Rift between NC, Cong: Is it a Glimpse of the Shape of Things to come?

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Omar Abdullah
New Delhi, Jan 31: Omar Abdullah's insistence on going ahead with a proposed plan to create new administrative blocks in the state of J&K created ripples in the coalition between National Conference and Congress who are allies both at the Centre and in the State Legislative Assembly.

Even though the incumbent Chief Minister made it clear that the issue was merely a disagreement over an administrative matter and that he is not looking for an exit route out of the alliance, doubts do linger about the future stability of the coalition. The statement of the senior Abdullah who is himself a minister in UPA that the CM of J&K would take the final decision on the alliance furthered the speculation.

The crux of the matter is related to the desire of Omar Abdullah to create a chain of new administrative units in his state. In total, the number of administrative units he wishes to create runs into several hundred, which among others include 23 new subdivisions, 57 tehsils, 63 CD blocks, 79 niabats and 733 patwar halqas.

Would the core Congress allies stick to UPA or exit with time in hand?

The possible reason for the insistence of Omar Abdullah to go ahead with this is because creation of so many administrative units would invariably create a substantial number of jobs in a state where private investments are hard to come by and state government jobs are one of the very few avenues for the youth to look up to for apply for a job.

With state elections due later this year, National Conference, which emerged as the single largest party in the last assembly election in the state, does not seem too confident about its prospects.

The dynamics of the J&K state and the related issues of inevitable counterinsurgency operations by armed forces, allegations of human rights violations, recurring demand for the withdrawal of Armed Forces Special Powers Acts intermitted by terror attacks, which too are on the rise, are such that it is often extremely difficult for any incumbent government to be confident of being voted to power again.

It is for sure that incidents of the Kashmir unrest of 2010 which rattled the state as well as incidents like that of Army's giving cleat chit to five of its officers over the Pathribal encounter case would surely be raised by the valley based PDP while BJP is expected to raise issues of resurgence of terror attacks, intrusion of Pakistan and China and the beheading of Indian soldiers by Pakistani soldiers, in the Jammu region of the state.

In addition to this, general issues of corruption and price rise which have affected the people across the country and made them disenchanted with the UPA, are also expected to impact the electorate of J&K during both ensuing general elections as well as the state assembly elections later this year.

Keeping these things in mind, there is nothing much for National Conference to hope for in the ensuing elections and it is for sure that PDP has a better prospect. Creating additional government jobs through the formation of new administrative units might just save the day for Omar Abdullah and may in certain ways mitigate to some extent the anguish of the valley electorate.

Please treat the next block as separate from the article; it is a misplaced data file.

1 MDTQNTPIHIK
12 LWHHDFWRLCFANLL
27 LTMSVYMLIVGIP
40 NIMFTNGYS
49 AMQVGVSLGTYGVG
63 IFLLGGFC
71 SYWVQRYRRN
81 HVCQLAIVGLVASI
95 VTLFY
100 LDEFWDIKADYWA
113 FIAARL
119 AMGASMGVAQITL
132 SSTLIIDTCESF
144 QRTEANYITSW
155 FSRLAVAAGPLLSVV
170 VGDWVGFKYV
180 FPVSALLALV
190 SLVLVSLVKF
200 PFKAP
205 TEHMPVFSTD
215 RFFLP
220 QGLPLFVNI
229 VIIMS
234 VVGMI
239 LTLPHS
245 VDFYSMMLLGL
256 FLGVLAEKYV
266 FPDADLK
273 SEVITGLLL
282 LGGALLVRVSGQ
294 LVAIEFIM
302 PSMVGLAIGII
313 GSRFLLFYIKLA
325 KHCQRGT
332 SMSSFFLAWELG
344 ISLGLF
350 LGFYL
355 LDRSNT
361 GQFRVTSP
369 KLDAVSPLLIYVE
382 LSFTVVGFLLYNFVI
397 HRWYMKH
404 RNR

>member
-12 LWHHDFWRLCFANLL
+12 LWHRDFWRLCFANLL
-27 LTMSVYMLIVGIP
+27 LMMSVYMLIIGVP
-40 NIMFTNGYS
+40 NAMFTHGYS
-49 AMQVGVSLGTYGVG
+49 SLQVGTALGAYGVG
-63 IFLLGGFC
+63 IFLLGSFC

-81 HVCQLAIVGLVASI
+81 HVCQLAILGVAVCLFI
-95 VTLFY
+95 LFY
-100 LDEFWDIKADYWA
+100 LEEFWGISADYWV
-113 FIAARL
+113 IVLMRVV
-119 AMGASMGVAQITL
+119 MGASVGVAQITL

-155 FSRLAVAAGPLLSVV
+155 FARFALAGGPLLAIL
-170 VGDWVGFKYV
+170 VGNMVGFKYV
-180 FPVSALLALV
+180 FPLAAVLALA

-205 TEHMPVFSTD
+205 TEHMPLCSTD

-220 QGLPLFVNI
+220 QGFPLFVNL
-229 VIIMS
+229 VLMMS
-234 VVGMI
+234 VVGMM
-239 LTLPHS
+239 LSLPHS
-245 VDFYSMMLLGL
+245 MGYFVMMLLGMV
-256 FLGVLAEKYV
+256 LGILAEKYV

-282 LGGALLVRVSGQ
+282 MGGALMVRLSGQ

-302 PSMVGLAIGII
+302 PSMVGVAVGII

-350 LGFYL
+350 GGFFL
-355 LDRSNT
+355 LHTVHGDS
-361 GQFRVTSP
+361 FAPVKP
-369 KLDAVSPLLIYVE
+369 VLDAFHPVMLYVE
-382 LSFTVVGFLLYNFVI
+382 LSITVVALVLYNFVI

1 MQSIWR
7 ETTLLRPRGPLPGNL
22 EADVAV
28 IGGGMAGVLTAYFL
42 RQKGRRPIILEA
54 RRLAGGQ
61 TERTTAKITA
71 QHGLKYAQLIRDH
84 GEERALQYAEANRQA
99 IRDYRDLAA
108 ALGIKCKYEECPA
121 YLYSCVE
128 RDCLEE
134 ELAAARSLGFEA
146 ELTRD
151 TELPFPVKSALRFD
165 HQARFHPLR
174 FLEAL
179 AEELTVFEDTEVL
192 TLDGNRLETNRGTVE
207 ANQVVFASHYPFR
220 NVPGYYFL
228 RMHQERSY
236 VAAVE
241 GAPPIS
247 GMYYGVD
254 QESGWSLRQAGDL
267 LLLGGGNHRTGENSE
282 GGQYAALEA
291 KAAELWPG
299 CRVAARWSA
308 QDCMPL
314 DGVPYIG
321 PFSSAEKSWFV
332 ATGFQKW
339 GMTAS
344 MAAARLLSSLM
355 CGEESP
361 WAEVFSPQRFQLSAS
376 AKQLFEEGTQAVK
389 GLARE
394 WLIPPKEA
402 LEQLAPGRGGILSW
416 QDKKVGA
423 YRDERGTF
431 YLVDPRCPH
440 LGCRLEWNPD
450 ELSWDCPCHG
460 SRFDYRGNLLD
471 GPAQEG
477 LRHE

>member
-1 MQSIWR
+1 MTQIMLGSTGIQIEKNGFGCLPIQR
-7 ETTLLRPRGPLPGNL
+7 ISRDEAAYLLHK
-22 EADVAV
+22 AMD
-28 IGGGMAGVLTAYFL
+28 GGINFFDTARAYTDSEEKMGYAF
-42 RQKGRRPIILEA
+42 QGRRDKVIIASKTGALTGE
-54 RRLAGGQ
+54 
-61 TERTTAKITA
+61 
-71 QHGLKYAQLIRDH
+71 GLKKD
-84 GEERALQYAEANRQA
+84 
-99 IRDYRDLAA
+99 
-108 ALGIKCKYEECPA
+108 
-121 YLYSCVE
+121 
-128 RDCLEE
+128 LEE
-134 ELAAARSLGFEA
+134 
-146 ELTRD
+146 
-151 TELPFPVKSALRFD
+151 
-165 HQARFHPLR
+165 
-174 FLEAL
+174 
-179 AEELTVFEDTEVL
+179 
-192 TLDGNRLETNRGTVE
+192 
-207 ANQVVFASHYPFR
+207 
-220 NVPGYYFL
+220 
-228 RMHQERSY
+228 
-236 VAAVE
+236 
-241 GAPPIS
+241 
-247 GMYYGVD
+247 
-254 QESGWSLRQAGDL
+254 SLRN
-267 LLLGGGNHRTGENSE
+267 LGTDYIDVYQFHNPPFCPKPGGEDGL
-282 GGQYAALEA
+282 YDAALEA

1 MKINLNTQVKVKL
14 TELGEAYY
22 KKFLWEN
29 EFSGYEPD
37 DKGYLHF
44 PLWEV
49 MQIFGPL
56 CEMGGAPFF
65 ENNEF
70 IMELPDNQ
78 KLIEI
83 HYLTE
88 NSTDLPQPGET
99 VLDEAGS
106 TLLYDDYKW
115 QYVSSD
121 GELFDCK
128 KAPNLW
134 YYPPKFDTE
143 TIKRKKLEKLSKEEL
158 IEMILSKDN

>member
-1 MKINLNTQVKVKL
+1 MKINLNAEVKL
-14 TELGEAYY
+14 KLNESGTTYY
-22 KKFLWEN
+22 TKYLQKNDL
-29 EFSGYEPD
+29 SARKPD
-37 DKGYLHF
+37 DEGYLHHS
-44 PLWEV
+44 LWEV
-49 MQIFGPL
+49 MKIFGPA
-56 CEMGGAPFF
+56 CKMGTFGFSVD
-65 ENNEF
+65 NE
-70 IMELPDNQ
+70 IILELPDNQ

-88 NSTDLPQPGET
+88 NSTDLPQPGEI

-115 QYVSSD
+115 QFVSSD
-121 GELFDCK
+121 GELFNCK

From the Congress point of view, accepting the demands of Omar Abdullah would mean footing an additional bill of Rs 800 crore in the immediate future by the Central Government which is already reeling under severe fiscal stress. For Congress, which has in the past formed government in the state with PDP as well, knows well that whichever of the two major parties of J&K gets the largest number of seats would need the support of the Congress to be in power since neither might want to take support from BJP, which now is the fourth largest party in the state in terms of seats.

Even though on the face of it, Congress and NC may have patched up, any kind of different realignment or emergence of new combinations can never be ruled out. It is not impossible that NC break ties with Congress and go to the electorate be it before general elections or state election to claim that its efforts to create more jobs in the state have been stopped by Congress.

In the past as well National Conference has been a member of the Vajpayee led NDA regime. With Farooq Abdullah stating quite categorically that it would be people who would decide if Narendra Modi would be the next Prime Minister of India or not, there are enough indications that he might not be averse anymore to the issue of Modi becoming the next Prime Minister.

This in itself is a major shift in his stand and a seeming softening on the issue of Modi, which is also the case with some of the other allies of Congress in UPA, such as NCP. In that case the possibility of National Conference, however improbable it might see now, eventually aligning with NDA, in case it comes to power, can never be ruled out.

As things stand now, it seems that ally troubles are far from over for Congress and perhaps may even increase as election nears. With opinion polls predicting the emergence of NDA as the largest entity and within striking distance of clinching power, it would be interesting to see whether some of the core UPA members like NCP and NC as well as some of the others stick to UPA or exit with time in hand.

OneIndia News

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